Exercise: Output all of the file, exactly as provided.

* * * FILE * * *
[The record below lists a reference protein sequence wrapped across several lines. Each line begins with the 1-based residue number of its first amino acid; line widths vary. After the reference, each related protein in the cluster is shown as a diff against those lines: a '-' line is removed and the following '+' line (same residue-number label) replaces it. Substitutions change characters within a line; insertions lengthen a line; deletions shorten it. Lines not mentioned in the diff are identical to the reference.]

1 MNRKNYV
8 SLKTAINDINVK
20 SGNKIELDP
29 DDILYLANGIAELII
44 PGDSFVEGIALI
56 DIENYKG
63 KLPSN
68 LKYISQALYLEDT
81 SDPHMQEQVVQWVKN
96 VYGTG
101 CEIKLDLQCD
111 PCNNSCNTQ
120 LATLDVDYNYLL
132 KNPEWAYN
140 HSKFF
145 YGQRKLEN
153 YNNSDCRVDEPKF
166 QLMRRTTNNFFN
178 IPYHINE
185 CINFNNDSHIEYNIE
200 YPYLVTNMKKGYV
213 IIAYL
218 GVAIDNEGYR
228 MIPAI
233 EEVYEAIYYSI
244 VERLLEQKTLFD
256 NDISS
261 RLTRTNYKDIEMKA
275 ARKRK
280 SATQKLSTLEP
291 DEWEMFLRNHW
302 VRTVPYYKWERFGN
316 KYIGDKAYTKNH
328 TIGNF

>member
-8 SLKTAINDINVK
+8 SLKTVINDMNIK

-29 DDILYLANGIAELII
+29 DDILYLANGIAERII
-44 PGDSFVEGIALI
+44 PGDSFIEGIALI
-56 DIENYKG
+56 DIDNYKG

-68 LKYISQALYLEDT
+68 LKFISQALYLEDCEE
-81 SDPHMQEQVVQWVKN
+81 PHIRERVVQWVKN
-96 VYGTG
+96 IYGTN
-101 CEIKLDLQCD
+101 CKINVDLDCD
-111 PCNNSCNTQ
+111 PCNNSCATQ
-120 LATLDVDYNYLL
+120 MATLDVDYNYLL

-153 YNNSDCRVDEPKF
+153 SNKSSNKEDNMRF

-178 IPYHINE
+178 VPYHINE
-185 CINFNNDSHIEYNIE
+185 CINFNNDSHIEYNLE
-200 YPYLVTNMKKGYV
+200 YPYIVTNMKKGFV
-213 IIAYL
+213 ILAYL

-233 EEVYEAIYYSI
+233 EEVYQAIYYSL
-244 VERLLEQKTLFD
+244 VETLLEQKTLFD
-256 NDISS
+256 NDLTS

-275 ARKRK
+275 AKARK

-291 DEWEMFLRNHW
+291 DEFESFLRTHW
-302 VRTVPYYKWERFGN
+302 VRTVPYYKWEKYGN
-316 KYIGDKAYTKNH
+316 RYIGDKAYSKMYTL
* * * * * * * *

[The record below lists a reference protein sequence wrapped across several lines. Each line begins with the 1-based residue number of its first amino acid; line widths vary. After the reference, each related protein in the cluster is shown as a diff against those lines: a '-' line is removed and the following '+' line (same residue-number label) replaces it. Substitutions change characters within a line; insertions lengthen a line; deletions shorten it. Lines not mentioned in the diff are identical to the reference.]

1 MNRKNYV
8 SLKTAINDINVK
20 SGNKIELDP
29 DDILYLANGIAELII
44 PGDSFVEGIALI
56 DIENYKG
63 KLPSN
68 LKYISQALYLEDT
81 SDPHMQEQVVQWVKN
96 VYGTG
101 CEIKLDLQCD
111 PCNNSCNTQ
120 LATLDVDYNYLL
132 KNPEWAYN
140 HSKFF
145 YGQRKLEN
153 YNNSDCRVDEPKF
166 QLMRRTTNNFFN
178 IPYHINE
185 CINFNNDSHIEYNIE
200 YPYLVTNMKKGYV
213 IIAYL
218 GVAIDNEGYR
228 MIPAI
233 EEVYEAIYYSI
244 VERLLEQKTLFD
256 NDISS
261 RLTRTNYKDIEMKA
275 ARKRK
280 SATQKLSTLEP
291 DEWEMFLRNHW
302 VRTVPYYKWERFGN
316 KYIGDKAYTKNH
328 TIGNF

>member
-8 SLKTAINDINVK
+8 SLKTVINDMNIK

-29 DDILYLANGIAELII
+29 DDILYLANGIAERII
-44 PGDSFVEGIALI
+44 PGDSFIEGIALI
-56 DIENYKG
+56 DIDNYKG

-68 LKYISQALYLEDT
+68 LKFISQALYLEDCEE
-81 SDPHMQEQVVQWVKN
+81 PHIRERVVQWVKN
-96 VYGTG
+96 IYGTN
-101 CEIKLDLQCD
+101 CKINVDLDCD
-111 PCNNSCNTQ
+111 PCNNSCATQ
-120 LATLDVDYNYLL
+120 MATLDVDYNYLL

-153 YNNSDCRVDEPKF
+153 SNKSSNKEDNMRF

-178 IPYHINE
+178 VPYHINE
-185 CINFNNDSHIEYNIE
+185 CINFNNDSHIEYNLE
-200 YPYLVTNMKKGYV
+200 YPYIVTNMKKGFV
-213 IIAYL
+213 ILAYL

-233 EEVYEAIYYSI
+233 EEVYQAIYYSL
-244 VERLLEQKTLFD
+244 VETLLEQKTLFD
-256 NDISS
+256 NDLTS

-275 ARKRK
+275 AKARK

-291 DEWEMFLRNHW
+291 DEFESFLRTHW
-302 VRTVPYYKWERFGN
+302 VRTVPYYKWEKYGN
-316 KYIGDKAYTKNH
+316 RYIGDKAYSKMYTL